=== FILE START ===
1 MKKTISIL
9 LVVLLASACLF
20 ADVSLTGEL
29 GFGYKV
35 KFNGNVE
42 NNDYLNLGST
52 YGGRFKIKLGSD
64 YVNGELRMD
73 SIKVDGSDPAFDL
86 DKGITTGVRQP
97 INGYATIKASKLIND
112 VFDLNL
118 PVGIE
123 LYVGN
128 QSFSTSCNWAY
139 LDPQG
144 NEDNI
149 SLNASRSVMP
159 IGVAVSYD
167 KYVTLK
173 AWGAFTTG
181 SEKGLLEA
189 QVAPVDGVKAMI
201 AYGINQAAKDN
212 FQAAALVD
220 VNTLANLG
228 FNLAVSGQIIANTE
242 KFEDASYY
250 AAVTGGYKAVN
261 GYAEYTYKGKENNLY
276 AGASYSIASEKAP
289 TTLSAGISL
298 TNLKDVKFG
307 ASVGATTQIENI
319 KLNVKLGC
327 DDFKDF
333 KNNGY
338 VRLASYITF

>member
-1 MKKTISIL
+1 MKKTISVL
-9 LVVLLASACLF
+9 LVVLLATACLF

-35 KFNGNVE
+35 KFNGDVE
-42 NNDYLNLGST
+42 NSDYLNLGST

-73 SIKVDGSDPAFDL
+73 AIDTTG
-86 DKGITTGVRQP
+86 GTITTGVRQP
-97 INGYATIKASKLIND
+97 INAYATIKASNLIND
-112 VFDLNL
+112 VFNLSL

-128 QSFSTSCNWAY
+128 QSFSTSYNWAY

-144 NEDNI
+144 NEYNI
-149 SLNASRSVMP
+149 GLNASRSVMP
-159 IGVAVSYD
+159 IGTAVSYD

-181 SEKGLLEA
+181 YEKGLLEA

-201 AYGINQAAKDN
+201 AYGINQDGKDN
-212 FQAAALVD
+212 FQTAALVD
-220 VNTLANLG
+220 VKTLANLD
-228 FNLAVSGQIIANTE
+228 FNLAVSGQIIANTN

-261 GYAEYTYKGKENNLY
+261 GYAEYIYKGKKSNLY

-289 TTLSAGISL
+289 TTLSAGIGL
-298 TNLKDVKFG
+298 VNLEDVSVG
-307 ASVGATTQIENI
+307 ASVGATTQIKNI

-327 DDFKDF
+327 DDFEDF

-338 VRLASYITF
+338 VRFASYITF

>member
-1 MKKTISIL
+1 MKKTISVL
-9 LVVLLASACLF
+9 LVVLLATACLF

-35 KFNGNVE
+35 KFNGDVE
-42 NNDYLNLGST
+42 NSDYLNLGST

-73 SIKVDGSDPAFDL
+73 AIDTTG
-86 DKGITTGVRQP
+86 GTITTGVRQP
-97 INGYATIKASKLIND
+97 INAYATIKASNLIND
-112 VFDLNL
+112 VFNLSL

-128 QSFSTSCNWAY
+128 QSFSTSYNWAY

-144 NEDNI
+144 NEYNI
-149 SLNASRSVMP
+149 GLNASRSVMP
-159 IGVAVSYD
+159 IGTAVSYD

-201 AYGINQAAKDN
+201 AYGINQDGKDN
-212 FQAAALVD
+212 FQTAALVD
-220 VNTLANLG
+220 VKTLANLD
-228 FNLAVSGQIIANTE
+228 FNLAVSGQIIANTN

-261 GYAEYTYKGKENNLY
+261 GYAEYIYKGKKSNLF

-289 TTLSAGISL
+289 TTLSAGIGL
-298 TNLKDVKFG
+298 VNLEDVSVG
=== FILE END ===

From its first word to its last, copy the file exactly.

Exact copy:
1 MKKTISIL
9 LVVLLASACLF
20 ADVSLTGEL
29 GFGYKV
35 KFNGNVE
42 NNDYLNLGST
52 YGGRFKIKLGSD
64 YVNGELRMD
73 SIKVDGSDPAFDL
86 DKGITTGVRQP
97 INGYATIKASKLIND
112 VFDLNL
118 PVGIE
123 LYVGN
128 QSFSTSCNWAY
139 LDPQG
144 NEDNI
149 SLNASRSVMP
159 IGVAVSYD
167 KYVTLK
173 AWGAFTTG
181 SEKGLLEA
189 QVAPVDGVKAMI
201 AYGINQAAKDN
212 FQAAALVD
220 VNTLANLG
228 FNLAVSGQIIANTE
242 KFEDASYY
250 AAVTGGYKAVN
261 GYAEYTYKGKENNLY
276 AGASYSIASEKAP
289 TTLSAGISL
298 TNLKDVKFG
307 ASVGATTQIENI
319 KLNVKLGC
327 DDFKDF
333 KNNGY
338 VRLASYITF

>member
-1 MKKTISIL
+1 MKKTISVL
-9 LVVLLASACLF
+9 LVVLLATACLF

-35 KFNGNVE
+35 KFNGDVE
-42 NNDYLNLGST
+42 NSDYLNLGST

-73 SIKVDGSDPAFDL
+73 AIDTTG
-86 DKGITTGVRQP
+86 GTITTGVRQP
-97 INGYATIKASKLIND
+97 INAYATIKASNLIND
-112 VFDLNL
+112 VFNLSL

-128 QSFSTSCNWAY
+128 QSFSTSYNWAY

-144 NEDNI
+144 NEYNI
-149 SLNASRSVMP
+149 GLNASRSVMP
-159 IGVAVSYD
+159 IGTAVSYD

-181 SEKGLLEA
+181 YEKGLLEA

-201 AYGINQAAKDN
+201 AYGINQDGKDN
-212 FQAAALVD
+212 FQTAALVD
-220 VNTLANLG
+220 VKTLANLD
-228 FNLAVSGQIIANTE
+228 FNLAVSGQIIANTN

-261 GYAEYTYKGKENNLY
+261 GYAEYIYKGKKSNLY

-289 TTLSAGISL
+289 TTLSAGIGL
-298 TNLKDVKFG
+298 VNLEDVSVG
-307 ASVGATTQIENI
+307 ASVGATTQIKNI

-327 DDFKDF
+327 DDFEDF

-338 VRLASYITF
+338 VRFASYITF

>member
-1 MKKTISIL
+1 MKKTISVL
-9 LVVLLASACLF
+9 LVVLLATACLF

-35 KFNGNVE
+35 KFNGDVE
-42 NNDYLNLGST
+42 NSDYLNLGST

-73 SIKVDGSDPAFDL
+73 AIDTTG
-86 DKGITTGVRQP
+86 GTITTGVRQP
-97 INGYATIKASKLIND
+97 INAYATIKASNLIND
-112 VFDLNL
+112 VFNLSL

-128 QSFSTSCNWAY
+128 QSFSTSYNWAY

-144 NEDNI
+144 NEYNI
-149 SLNASRSVMP
+149 GLNASRSVMP
-159 IGVAVSYD
+159 IGTAVSYD

-201 AYGINQAAKDN
+201 AYGINQDGKDN
-212 FQAAALVD
+212 FQTAALVD
-220 VNTLANLG
+220 VKTLANLD
-228 FNLAVSGQIIANTE
+228 FNLAVSGQIIANTN

-261 GYAEYTYKGKENNLY
+261 GYAEYIYKGKKSNLF

-289 TTLSAGISL
+289 TTLSAGIGL
-298 TNLKDVKFG
+298 VNLEDVSVG